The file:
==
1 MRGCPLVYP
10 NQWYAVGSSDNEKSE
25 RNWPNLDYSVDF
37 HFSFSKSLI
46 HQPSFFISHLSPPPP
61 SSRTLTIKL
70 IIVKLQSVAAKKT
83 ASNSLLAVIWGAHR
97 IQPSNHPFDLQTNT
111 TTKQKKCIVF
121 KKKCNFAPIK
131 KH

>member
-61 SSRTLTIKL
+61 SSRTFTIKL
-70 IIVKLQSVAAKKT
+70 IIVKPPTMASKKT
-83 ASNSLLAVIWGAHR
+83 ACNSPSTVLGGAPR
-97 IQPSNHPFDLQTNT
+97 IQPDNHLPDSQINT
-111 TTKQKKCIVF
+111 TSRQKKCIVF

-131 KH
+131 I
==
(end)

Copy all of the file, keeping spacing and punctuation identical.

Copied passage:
1 MRGCPLVYP
10 NQWYAVGSSDNEKSE
25 RNWPNLDYSVDF
37 HFSFSKSLI
46 HQPSFFISHLSPPPP
61 SSRTLTIKL
70 IIVKLQSVAAKKT
83 ASNSLLAVIWGAHR
97 IQPSNHPFDLQTNT
111 TTKQKKCIVF
121 KKKCNFAPIK
131 KH

>member
-61 SSRTLTIKL
+61 SSRTFTIKL
-70 IIVKLQSVAAKKT
+70 IIVKPPTMASKKT
-83 ASNSLLAVIWGAHR
+83 ACNSPSTVLGGAPR
-97 IQPSNHPFDLQTNT
+97 IQPDNHLPDSQINT
-111 TTKQKKCIVF
+111 TSRQKKCIVF

-131 KH
+131 I